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Classic Cane History: Bill Phillipson

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  • Classic Cane History: Bill Phillipson

    This is the fifth installment in the NGTO classic cane history series. This week, we stay out west to learn about Bill Phillipson and the Phillipson Rod Company. Bill Phillipson made some great rods and is just now beginning to get the historical recognition he so richly deserves.

    The following information was originally written by Dick Spurr and has been maintained on Fishnbajo's site for those who wish to learn more about bamboo rods and their makers.

    Phillipson Rods

    Bill Phillipson had been a protégé of Goodwin Granger and then supervisor of the rod shop for the Goodwin Granger Co. up until the time it closed down shortly before World War II. In 1945 he tried to purchase the Granger operation but when that failed he started his own company, the Phillipson Rod and Tackle Co., and produced his first catalog of bamboo rods in 1946. Phillipson was an innovator in the truest sense, he was constantly making changes and improvements in his bamboo rods, and later during the 1950's and 60's was one of the pioneers in development of fiberglass rods. Many of the outstanding features of the Granger rods were actually developed during Bill's tenure as production manager; including the Registered series of rods, the elliptical cork grip, that also later appeared on some Phillipson models, and the patented nickel silver internal up locking reel seat.

    Bill has often been cussed for the obvious glue lines that appear on all Phillipson rods. The glue lines are the result of the Penacolite glue Phillipson used, rather than any flaw or lack of tolerances in the milling process. Bill always valued function over appearance and refused to use what he felt were inferior glues simply because they dried clear leaving no glue lines. Penacolite was the most water repellent of any glue available, even more so than Resorcinol. The disadvantage was the dark purple color that shows as distinct glue lines between strips of bamboo; similar to, but more distinct than the glue lines evident in most Garrison and Gillum rods.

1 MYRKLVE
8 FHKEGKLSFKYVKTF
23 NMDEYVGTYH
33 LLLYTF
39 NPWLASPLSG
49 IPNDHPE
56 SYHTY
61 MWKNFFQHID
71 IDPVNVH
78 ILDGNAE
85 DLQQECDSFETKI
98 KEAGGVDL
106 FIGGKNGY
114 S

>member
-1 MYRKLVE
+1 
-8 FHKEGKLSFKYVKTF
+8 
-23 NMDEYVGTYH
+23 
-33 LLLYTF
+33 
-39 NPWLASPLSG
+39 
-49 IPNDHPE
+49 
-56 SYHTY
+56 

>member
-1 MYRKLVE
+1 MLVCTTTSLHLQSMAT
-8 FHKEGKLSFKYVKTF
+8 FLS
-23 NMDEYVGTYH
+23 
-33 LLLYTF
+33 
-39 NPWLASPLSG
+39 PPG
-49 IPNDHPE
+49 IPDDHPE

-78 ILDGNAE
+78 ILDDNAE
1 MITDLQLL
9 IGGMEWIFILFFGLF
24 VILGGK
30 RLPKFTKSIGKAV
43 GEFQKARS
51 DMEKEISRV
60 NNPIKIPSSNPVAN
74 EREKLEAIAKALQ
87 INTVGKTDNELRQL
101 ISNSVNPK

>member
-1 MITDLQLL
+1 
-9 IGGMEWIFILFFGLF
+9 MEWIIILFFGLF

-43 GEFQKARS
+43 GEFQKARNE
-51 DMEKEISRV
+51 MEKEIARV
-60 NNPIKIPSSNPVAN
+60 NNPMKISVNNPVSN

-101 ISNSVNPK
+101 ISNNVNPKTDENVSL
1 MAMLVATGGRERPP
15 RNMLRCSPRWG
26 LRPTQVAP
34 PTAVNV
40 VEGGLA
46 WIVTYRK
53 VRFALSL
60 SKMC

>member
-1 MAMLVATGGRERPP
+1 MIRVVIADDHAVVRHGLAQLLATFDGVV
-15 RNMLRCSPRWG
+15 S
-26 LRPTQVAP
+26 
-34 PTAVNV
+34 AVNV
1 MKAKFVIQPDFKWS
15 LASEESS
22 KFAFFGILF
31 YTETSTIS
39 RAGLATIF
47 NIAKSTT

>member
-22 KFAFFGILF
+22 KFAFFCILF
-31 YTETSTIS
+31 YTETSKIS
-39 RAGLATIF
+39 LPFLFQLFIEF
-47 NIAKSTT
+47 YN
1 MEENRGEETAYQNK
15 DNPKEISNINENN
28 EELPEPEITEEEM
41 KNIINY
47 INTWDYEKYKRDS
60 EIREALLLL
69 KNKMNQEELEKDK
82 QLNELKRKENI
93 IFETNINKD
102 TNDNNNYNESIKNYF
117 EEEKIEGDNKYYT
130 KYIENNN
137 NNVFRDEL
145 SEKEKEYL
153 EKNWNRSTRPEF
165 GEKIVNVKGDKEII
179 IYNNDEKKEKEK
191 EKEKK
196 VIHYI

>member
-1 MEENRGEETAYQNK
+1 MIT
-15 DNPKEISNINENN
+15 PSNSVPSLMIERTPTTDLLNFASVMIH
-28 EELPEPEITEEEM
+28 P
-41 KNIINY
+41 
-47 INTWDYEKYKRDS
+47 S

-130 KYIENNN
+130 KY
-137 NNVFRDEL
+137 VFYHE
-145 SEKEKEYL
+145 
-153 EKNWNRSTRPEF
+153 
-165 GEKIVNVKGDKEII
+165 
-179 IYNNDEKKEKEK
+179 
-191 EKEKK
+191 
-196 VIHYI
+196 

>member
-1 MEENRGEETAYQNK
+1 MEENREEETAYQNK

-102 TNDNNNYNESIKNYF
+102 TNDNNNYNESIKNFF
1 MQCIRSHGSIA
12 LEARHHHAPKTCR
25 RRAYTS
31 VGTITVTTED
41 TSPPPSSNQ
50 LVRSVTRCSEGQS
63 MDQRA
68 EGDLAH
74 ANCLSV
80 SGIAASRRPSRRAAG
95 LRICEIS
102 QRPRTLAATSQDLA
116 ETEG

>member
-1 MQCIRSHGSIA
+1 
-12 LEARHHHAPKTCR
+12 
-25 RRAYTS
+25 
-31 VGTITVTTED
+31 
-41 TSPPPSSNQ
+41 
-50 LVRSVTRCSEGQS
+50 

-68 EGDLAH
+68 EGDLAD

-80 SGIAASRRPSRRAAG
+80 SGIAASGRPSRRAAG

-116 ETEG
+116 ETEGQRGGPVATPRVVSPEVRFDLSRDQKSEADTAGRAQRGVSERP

The most common fly rod models produced by Phillipson include his original series of the Pacemaker, Power Pakt, Paramount and Premium; and the Paragon added a year later. During the later years he introduced a line of impregnated models that included the Preferred and Peerless series. Each of these models was available in a variety of lengths and line weights. Other less common Phillipson models include the Smuggler, a four-piece travel rod produced only during 1952, and the Peerless Dry Fly Special. Other rods produced by Phillipson that never carry the Phillipson name, but were private-label rods for specific sporting goods outlets include the Haywood Zephyr and the Ed M. Hunter Approved.

    The Phillipson era ended when Bill sold his company in 1972 to 3M Corporation, and they produced 300 impregnated Peerless rods at the Phillipson plant in Denver before moving the equipment to Minnesota. These rods are distinguishable by the wooden spacers in the aluminum reel seats.

    Below is a cover shot from a Phillipson catalog with a picture of Bill himself on the cover.

    And last but not least, here are a few shots of my Phillipson Peerless. I own many very nice bamboo rods, but this is one of my favorites to fish:

    Here is a shot of the classic Peerless "nose cone":

    And a very handsome reelseat:

    PS: if you have never read the "When I Die, Bury Me with My Phillipson Rods" article on the Trout Underground website, you are missing out. This is a 3 part article with lots of great info on the Phillipson rod company:

    Next week, by special request from our good friend STrutta, we will learn about the great Paul Young!
    Message sent from your mom's bedroom during pillow talk

    Buck Henry
    Simple Goat Herder
    Former NGTO President
    Hall of Fame Member

  • #2
    Great post Clark.....Phillipsons are really starting to gain popularity recently it seems, and for very good reason. They have great, smooth tapers and look classy and business like in a no frills sory of way.
    I'll add a few shots of my Phillipson PowerPakt, an 8'6ft 5wt 3/2 that could be the clone of the rod featured in your post. Definetely one of my favorite rods for larger waters, can comfortable cast anything for delicate dry flies to weighted streamers.

    Last edited by S.Trutta; 03-23-08, 10:32 AM.
    "Fish hard or go home!!!"